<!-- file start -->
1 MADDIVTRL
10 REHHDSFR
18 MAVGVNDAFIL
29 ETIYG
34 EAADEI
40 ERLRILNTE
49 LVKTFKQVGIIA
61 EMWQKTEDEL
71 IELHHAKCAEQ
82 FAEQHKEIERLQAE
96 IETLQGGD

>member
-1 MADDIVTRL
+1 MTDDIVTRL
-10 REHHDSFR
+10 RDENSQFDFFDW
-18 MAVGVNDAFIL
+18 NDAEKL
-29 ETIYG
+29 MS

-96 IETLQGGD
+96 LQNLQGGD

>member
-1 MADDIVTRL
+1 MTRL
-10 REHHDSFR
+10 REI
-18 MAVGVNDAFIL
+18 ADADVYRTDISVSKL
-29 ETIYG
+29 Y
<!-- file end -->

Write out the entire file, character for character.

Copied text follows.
1 MADDIVTRL
10 REHHDSFR
18 MAVGVNDAFIL
29 ETIYG
34 EAADEI
40 ERLRILNTE
49 LVKTFKQVGIIA
61 EMWQKTEDEL
71 IELHHAKCAEQ
82 FAEQHKEIERLQAE
96 IETLQGGD

>member
-1 MADDIVTRL
+1 MTDDIVTRL
-10 REHHDSFR
+10 RDENSQFDFFDW
-18 MAVGVNDAFIL
+18 NDAEKL
-29 ETIYG
+29 MS

-96 IETLQGGD
+96 LQNLQGGD

>member
-1 MADDIVTRL
+1 MTRL
-10 REHHDSFR
+10 REI
-18 MAVGVNDAFIL
+18 ADADVYRTDISVSKL
-29 ETIYG
+29 Y